For Reinhard Grindel, the leader of Germany’s soccer federation, this has become an awkward moment to promote his country’s campaign to stage European Championship in 2024, or, really, anything having to do with a national team program that only months ago was considered a symbol of unity for the country and one of the most unstoppable forces in sports.
Earlier this month, a mob waving German flags and flashing Nazi salutes rampaged through the streets of Chemnitz, in eastern Germany, chasing dark-skinned bystanders as the police, for a time outnumbered, could only watch.
After the images were broadcast around the world, they became yet another event for Grindel and the German federation to explain away. For weeks, the federation, known as the D.F.B., has attempted to answer accusations of racism and discrimination stemming from the ugly departure this summer of Mesut Özil, a World Cup-winning playmaker, from the national team after a historically awful performance from the defending world champions in the World Cup.
“I’m a German when we win, but I am an immigrant when we lose,” Özil wrote in a lengthy screed a week after the end of the World Cup, in
Now the allegation of bigotry and discrimination from a soccer icon with roots in Germany’s sizable Turkish community has become a central focus in Germany’s campaign to stage the 2024 Euro, soccer’s biggest tournament outside the World Cup. The only opponent — Turkey.
Grindel, the 61-year-old bespectacled former politician with Chancellor Angela Merkel’s Christian Democratic Union, said Özil’s statement represented a low point for him, even lower than the moment South Korea eliminated Germany from the World Cup. Özil had taken aim at Grindel personally, perhaps even more so than the federation he leads.
Özil’s comments — whether fair or not — represent a fundamental challenge to an image the soccer federation has been keen to cultivate since it successfully played host to the 2006 World Cup. Beginning with that event, the D.F.B. has showcased soccer as a force for racial and religious integration. Twelve years on, if a figure like Özil, heralded as a symbol of integration, could feel compelled to walk out on such terms, what does it say about modern Germany as it seeks to secure its first major tournament since that cheery month of sunshine and soccer 12 years ago?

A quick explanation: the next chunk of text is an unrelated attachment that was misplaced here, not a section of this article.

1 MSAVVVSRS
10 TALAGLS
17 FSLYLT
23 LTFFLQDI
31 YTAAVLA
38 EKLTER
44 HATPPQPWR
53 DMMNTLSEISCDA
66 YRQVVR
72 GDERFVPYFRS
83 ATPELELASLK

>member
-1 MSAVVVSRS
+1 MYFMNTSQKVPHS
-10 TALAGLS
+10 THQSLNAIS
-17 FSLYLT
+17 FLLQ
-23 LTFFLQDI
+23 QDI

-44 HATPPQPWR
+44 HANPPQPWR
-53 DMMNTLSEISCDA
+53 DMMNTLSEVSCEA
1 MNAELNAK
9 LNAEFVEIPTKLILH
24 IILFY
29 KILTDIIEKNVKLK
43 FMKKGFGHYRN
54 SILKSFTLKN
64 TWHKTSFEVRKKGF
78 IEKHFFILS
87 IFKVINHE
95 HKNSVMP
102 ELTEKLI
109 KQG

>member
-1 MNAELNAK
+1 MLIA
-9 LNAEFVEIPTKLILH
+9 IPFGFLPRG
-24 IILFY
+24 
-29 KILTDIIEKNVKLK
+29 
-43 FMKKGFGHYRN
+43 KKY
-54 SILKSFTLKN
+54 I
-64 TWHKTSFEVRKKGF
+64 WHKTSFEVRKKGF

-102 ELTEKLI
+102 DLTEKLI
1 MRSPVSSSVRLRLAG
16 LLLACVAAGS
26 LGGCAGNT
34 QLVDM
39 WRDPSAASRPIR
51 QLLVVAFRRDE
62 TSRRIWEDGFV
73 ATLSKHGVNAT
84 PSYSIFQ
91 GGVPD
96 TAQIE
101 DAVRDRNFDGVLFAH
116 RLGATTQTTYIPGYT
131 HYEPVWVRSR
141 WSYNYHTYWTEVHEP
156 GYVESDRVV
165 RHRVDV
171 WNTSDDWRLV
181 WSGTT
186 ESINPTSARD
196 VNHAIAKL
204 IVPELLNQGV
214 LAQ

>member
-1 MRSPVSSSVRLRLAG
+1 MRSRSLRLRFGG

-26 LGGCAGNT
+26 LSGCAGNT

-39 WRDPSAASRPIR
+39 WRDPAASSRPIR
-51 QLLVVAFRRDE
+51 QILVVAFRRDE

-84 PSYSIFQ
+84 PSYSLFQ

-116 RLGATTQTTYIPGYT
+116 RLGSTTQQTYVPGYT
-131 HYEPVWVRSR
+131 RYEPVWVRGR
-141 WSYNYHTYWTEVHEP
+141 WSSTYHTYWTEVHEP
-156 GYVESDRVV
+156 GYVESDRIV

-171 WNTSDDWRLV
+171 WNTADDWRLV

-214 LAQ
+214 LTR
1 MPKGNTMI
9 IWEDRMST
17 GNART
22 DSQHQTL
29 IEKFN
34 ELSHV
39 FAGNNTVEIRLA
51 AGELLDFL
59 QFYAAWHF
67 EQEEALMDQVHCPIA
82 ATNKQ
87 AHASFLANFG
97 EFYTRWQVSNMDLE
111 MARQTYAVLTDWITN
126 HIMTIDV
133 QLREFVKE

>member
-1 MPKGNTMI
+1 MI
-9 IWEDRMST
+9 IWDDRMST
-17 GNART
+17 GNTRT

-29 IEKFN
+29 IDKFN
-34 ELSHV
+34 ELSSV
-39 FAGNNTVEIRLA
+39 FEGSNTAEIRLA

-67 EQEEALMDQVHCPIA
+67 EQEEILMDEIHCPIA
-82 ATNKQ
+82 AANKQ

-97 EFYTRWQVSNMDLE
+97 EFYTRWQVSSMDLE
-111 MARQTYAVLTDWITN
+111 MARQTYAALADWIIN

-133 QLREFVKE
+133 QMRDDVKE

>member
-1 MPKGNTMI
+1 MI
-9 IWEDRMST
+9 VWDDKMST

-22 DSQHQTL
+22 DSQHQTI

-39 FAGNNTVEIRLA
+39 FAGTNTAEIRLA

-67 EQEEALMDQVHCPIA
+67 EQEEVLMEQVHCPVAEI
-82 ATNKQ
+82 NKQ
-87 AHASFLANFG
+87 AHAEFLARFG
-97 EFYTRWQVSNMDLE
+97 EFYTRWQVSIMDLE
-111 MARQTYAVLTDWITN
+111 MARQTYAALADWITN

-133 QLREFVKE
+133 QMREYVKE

“We all thought sport would be capable of integrating people into society, but it was not true,” Gunter Gebauer, a philosopher and expert on sports at the Free University of Berlin, said.
Özil’s incendiary words came after the player and the federation made a series of missteps. The crisis started in May, before the World Cup, with an ill-advised photo op in London. Özil and a fellow national team player of Turkish descent, Ilkay Gundogan, posed for a photograph with Turkey’s authoritarian and nationalist president, Recep Tayyip Erdogan, a day before the provisional German squad was due to be announced.
The players faced a severe and immediate backlash. Members of the German media questioned their loyalty to their birth country, while members of the public took to social media to post abusive messages and threats.
Joachim Löw, Germany’s national team soccer coach; Oliver Bierhoff, its general manager; and Grindel met to figure out how to manage the crisis. They decided to keep the two players on the squad, with reports saying Grindel had initially wanted Özil barred. The two players then met with Germany’s president, Frank-Walter Steinmeier, after the criticism of their meeting with the Turkish leader.
Gundogan, who required the services of a psychologist amid the furor, released a statement, explaining his motivations for the meeting. Özil decided not to, after being told by federation officials that the issue was over and that he should concentrate on preparing himself for the World Cup, according to people close to him.